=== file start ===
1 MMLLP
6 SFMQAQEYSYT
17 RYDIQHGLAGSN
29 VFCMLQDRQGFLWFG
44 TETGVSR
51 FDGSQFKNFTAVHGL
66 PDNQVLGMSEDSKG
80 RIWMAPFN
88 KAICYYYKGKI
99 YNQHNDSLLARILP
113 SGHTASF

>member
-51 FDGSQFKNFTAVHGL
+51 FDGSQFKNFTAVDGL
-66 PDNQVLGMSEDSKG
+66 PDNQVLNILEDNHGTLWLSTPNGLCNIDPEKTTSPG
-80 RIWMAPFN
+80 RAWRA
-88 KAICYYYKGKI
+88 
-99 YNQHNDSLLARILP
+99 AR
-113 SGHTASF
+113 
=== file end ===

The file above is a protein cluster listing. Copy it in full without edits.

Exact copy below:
1 MMLLP
6 SFMQAQEYSYT
17 RYDIQHGLAGSN
29 VFCMLQDRQGFLWFG
44 TETGVSR
51 FDGSQFKNFTAVHGL
66 PDNQVLGMSEDSKG
80 RIWMAPFN
88 KAICYYYKGKI
99 YNQHNDSLLARILP
113 SGHTASF

>member
-51 FDGSQFKNFTAVHGL
+51 FDGSQFKNFTAVDGL
-66 PDNQVLGMSEDSKG
+66 PDNQVLNILEDNHGTLWLSTPNGLCNIDPEKTTSPG
-80 RIWMAPFN
+80 RAWRA
-88 KAICYYYKGKI
+88 
-99 YNQHNDSLLARILP
+99 AR
-113 SGHTASF
+113 